The Positive Effects of Gardening for Seniors | Abacus Life Settlements

Gardening for Seniors

Spring has officially sprung and hobbyist gardeners all over the world are rejoicing as it’s finally time to resume their favorite pass-time. As we step into the season of dirty gloves and fresh air, it’s the perfect time to discuss how incredibly beneficial gardening can be for seniors. There is a bevy of tangible, physical benefits including improved muscle strength, cardiovascular fitness, and brain health. To go along with a full range of the mental benefits that come along with independence and having a constructive hobby.

Physical Benefits

The best way to ensure you exercise daily is to make sure you are having fun doing it. It is significantly easier to get outside and work in your garden for most people than it is to suit up and go for a jog or walk.

How does the daily exercise benefit you?

• An increase in physical activity causes both immediate and long-term improvements in mobility and flexibility.
• Encourages full body engagement, so all of your motor skills are utilized.
• Daily movement can help prevent diseases such as osteoporosis, heart disease, stroke, and has been shown to improve brain health.
• Exercise releases hormones that are important to maintaining a happy brain including serotonin and endorphins.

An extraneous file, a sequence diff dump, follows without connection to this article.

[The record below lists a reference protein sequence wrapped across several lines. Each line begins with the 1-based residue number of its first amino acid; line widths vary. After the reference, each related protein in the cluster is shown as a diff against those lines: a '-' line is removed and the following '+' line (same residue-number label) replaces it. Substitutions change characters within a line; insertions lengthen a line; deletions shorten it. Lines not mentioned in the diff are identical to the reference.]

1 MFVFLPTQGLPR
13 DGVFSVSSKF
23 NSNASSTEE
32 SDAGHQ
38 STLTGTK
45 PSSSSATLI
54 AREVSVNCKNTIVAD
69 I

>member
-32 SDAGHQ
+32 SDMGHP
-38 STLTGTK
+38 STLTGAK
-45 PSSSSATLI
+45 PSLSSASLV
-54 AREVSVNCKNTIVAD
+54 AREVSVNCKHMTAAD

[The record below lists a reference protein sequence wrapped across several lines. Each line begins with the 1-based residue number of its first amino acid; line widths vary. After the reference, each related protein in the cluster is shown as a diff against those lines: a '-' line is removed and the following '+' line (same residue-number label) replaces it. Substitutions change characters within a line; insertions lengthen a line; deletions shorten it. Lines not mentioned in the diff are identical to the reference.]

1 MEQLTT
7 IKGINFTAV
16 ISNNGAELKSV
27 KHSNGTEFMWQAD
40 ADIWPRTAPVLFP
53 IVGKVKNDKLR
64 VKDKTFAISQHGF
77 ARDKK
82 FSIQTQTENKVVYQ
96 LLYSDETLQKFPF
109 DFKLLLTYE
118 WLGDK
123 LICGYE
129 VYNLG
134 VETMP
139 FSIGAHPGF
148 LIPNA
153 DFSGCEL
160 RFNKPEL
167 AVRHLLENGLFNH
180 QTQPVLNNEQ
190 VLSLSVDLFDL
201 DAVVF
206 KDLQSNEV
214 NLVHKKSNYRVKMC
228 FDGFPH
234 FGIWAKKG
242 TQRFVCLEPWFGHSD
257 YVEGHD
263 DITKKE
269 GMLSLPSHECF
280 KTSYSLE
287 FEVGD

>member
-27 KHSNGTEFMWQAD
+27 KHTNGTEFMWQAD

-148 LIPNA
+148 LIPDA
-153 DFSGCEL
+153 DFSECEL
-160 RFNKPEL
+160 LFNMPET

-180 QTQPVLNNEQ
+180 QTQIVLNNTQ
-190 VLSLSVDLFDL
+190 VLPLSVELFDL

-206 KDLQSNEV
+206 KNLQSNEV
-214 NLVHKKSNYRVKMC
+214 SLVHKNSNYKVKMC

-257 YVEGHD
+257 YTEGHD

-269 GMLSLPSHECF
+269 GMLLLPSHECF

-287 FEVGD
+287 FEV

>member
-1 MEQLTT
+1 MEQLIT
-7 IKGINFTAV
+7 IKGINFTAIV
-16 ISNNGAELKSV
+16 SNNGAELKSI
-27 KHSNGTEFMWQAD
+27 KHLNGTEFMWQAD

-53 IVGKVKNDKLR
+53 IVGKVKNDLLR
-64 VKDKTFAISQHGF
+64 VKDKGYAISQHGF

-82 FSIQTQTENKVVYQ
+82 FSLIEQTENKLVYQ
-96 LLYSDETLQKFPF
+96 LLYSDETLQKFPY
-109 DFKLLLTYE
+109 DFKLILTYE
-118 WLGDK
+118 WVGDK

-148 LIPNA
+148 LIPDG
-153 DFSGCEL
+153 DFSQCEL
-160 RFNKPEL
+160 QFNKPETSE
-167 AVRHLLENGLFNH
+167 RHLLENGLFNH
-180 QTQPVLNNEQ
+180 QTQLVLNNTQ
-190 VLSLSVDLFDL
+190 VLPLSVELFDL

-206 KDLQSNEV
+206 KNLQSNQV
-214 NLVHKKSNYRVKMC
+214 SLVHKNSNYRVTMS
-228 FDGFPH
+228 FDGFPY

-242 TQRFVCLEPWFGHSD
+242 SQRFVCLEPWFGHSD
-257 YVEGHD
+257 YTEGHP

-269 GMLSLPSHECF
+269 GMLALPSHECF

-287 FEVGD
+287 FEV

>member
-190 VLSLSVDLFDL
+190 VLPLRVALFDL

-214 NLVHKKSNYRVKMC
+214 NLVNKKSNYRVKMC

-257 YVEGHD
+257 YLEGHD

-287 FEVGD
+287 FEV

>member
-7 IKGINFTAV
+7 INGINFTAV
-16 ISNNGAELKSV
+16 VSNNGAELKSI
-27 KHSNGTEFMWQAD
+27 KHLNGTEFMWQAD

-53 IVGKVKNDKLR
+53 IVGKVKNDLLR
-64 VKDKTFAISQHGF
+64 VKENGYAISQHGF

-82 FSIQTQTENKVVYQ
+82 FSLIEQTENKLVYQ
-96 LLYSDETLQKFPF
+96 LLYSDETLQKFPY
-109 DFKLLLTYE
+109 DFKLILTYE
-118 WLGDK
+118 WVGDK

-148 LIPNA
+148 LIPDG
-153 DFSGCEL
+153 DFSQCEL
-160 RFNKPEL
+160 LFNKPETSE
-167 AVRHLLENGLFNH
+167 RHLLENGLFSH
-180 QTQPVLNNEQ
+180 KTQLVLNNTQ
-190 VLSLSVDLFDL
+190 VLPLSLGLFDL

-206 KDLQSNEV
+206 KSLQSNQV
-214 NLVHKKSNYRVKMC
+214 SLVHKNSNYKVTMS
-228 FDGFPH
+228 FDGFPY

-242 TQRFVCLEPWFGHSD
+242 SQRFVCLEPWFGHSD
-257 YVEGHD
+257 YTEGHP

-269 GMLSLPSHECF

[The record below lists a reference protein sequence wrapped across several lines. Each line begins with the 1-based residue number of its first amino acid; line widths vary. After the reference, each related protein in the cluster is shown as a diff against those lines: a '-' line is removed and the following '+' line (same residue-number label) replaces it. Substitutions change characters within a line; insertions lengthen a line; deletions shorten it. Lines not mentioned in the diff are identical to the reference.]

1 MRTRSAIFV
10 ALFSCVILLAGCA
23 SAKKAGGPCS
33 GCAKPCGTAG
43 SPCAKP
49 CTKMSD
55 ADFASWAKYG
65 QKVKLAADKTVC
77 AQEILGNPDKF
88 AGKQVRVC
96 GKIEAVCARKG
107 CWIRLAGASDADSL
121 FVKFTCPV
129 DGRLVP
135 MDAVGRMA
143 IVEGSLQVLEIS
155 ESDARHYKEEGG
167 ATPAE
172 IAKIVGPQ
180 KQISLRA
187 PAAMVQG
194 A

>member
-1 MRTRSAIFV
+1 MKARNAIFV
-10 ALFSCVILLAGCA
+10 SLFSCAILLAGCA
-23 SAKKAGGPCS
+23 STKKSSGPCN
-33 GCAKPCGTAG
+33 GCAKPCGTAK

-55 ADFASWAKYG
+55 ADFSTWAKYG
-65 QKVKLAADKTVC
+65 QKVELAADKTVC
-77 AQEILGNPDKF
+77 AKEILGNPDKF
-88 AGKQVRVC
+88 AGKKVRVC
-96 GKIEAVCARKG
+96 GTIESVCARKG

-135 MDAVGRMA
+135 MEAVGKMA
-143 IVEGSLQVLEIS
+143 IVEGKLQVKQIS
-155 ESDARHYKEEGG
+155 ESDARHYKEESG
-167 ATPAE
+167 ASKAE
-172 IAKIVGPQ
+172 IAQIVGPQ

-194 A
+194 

Mental Benefits

One of the largest breakthroughs in relation to Alzheimer’s and Parkinson’s research during the last several years has been realizing the effects of physical activity and fitness on brain health. An active, engaged brain can help stave off the effects of both diseases, combined with the physical benefits mentioned prior; gardening is a health double whammy.

Seniors that have active hobbies have shown higher rates of happiness nearly across the board. Gardening has specifically been shown to improve mental health is nearly every person that actively engages in the hobby. With substantially higher feelings of both independence and happiness being directly correlated with gardeners vs nongardeners. Gardening has a noted effect on individuals with strong paternal or maternal instincts because it gives them something to care for and nurture; similar to owning a pet.

Getting Started

Increased mental acuity and health, long-term physical health benefits and short-term increases in both mood and body health. Everything about gardening sounds great, but it’s easy to get overwhelmed with the overall scope of actually starting. It’s not like you can just walk outside, throw some seeds in the dirt, and call it day. Gardens require nurturing and elbow grease, that’s where all of the benefits come from.

Getting started isn’t as daunting as it may seem on the surface, we even put a checklist together to help anyone get moving in the right direction.

o Decide what you want to plant! Veggies, flowers, and fruits are all on the table, so consider all of your options.
o Choose a patch of land that gets 6-8 hours of sunlight a day.
o Establish plots for each different plant.
o Defend your plots from your local pests with wire mesh or screened in planters.
o If you aren’t working with rich soil add a rich top layer to your plots.
o Plant your seeds!
o Establish a care routine based on your plants’ needs. Potatoes barely need any help at all, while roses require daily care for example.

Gardening doesn’t have to be limited to those with no health conditions, it is also a great way to reverse some of the issues that come with aging, or at the very least establish independence and improve mental health.

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